Mercy, 17, accompanied her mum on piano for Bad Girl, singing along while showing off prodigious melodic runs up and down the keyboard; while 11-year-old Stella joined in the choreography for the cowboy-themed Don’t Tell Me.

Her adopted son David also played guitar during Mother And Father – a 2003 song about the death of Madonna’s mother, also called Madonna, when the singer was just five years old.

As the music began, images of both Madonna Sr and David’s birth mother Marita were beamed on the video screens, acknowledging how the loss of a parent has a lifelong impact, no matter your circumstances.

Initially positioned at opposite ends of the stage, Madonna and David slowly moved towards each other, as the lyrics acknowledged a need to replace that loss with love: “I got to let it go / Find someone that I can care for”.

The strength of their bond was highlighted again when Madonna discussed the bacterial infection that forced her to delay this tour by three months.

“I woke up [in hospital] with all of my children around me,” she recalled. “I forgot five days of my life… or my death. I don’t really know where I was.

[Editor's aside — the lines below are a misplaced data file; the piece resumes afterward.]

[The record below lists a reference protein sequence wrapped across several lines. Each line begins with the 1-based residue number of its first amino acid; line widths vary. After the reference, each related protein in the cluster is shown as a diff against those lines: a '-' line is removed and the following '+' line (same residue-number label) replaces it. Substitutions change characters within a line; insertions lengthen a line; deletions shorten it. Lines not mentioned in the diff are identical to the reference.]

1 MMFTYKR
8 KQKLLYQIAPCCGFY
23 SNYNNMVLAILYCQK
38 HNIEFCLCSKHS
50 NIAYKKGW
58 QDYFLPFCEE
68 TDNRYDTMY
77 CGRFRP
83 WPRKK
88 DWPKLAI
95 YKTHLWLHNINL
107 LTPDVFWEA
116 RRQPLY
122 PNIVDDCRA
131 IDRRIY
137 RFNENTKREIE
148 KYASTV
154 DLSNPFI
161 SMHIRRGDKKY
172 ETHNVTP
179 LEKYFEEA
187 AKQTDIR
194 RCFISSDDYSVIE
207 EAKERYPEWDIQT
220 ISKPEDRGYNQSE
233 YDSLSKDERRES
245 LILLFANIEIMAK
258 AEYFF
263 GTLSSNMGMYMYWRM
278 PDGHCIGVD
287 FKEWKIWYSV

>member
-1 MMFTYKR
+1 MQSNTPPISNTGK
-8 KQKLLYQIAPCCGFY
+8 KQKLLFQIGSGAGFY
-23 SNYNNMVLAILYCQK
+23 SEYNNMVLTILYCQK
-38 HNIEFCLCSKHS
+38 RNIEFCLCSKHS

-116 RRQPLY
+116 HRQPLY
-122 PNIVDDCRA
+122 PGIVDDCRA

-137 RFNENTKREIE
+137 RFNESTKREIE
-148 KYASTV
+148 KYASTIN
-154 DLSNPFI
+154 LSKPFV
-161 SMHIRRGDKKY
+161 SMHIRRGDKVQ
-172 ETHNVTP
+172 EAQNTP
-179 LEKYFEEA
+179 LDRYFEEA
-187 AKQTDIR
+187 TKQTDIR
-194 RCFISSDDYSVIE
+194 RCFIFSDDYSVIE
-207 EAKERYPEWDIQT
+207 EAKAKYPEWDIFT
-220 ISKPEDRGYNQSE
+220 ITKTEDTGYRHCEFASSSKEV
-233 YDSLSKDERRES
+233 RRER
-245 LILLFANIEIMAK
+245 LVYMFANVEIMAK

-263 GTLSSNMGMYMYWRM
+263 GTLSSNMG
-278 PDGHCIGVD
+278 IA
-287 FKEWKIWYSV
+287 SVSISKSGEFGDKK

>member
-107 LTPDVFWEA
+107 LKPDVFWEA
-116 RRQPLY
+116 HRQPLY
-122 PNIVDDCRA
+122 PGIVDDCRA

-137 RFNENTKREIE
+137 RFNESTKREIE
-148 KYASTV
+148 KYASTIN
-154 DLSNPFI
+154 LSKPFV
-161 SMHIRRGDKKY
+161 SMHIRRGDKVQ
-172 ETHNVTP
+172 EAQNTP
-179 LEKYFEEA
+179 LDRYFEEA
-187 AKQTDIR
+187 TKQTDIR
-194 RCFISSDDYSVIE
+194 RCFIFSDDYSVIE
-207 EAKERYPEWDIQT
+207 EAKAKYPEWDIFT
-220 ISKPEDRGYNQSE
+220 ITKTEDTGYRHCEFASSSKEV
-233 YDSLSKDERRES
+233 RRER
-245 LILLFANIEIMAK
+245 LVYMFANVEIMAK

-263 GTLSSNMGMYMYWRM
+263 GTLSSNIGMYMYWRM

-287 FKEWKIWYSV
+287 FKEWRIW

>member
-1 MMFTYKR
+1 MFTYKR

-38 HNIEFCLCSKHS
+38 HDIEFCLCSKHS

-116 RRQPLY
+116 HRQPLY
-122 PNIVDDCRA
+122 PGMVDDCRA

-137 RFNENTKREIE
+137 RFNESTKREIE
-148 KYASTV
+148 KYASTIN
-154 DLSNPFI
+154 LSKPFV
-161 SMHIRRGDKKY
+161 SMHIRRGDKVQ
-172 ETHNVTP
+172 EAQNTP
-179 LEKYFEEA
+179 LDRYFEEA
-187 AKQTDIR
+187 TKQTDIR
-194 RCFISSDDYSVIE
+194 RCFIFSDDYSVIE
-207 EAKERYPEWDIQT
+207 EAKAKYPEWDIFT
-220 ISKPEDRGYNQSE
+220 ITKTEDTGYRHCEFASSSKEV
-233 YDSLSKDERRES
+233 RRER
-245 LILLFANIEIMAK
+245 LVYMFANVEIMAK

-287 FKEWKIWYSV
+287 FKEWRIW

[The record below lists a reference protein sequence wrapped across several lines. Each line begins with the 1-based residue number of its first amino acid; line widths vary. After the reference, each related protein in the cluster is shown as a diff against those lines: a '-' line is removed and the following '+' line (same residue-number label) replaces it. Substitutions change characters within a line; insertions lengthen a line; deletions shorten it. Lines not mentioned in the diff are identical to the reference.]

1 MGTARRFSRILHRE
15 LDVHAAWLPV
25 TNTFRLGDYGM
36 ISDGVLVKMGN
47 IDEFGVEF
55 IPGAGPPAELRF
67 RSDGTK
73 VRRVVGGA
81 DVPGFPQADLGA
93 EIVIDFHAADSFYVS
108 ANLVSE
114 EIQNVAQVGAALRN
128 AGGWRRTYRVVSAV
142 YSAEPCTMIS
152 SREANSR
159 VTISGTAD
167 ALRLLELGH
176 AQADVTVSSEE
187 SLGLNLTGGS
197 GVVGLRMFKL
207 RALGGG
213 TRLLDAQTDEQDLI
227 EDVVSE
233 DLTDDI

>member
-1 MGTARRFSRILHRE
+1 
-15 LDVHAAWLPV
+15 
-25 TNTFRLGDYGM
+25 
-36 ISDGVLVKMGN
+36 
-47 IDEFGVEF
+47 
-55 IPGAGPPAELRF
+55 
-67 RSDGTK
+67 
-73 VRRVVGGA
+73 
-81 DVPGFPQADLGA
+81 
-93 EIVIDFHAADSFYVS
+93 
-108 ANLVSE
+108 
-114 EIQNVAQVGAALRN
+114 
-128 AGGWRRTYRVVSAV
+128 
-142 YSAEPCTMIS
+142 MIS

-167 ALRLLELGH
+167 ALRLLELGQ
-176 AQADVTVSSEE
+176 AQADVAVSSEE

“But the angels were protecting me. And if you want to know my secret and how I survived, I thought ‘I’ve got to be there for my children. I have to survive for them’.”

The star then played an acoustic version of Gloria Gaynor’s I Will Survive. When the song reached the lyric “Did you think I’d lay down and die,” she paused and demanded of the audience: “Well, did you?”

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The star was joined by her daughter Mercy for the piano ballad Bad Girl

Not every moment was so successful. The Bjork-penned Bedtime Stories felt superfluous, and did we really need a second version of Justify My Love (the obscure “Beast Within” remix, which quotes extensively from the Book of Revelations) when songs like Express Yourself and Frozen were discarded as snippets?

The narrative, too, began to meander. After a strong autobiographical structure in the opening act, later sequences were hard to decipher.

Madonna’s reckonings with celebrity, sexism and ageism were referenced but left unresolved – with the closing medley of Bitch, I’m Madonna and Celebration apparently concluding that, after 40 years, her principal achievement is the very act of being Madonna.

“You will be crucified, you will be vilified, because to age is to sin,” she explained, in a replay of her speech at the 2016 Billboard Women In Music Awards.

“I think the most controversial thing I’ve done is to stick around.”

It’s a valid statement, but it somehow overlooks her impact on music – the constant reinvention and re-contextualisation of pop, and what it can represent.

When Madonna started out, she made party music. Now, those same songs can be anthems of protest, self-discovery, allyship and freedom.

That’s a radical legacy – and a true cause for celebration.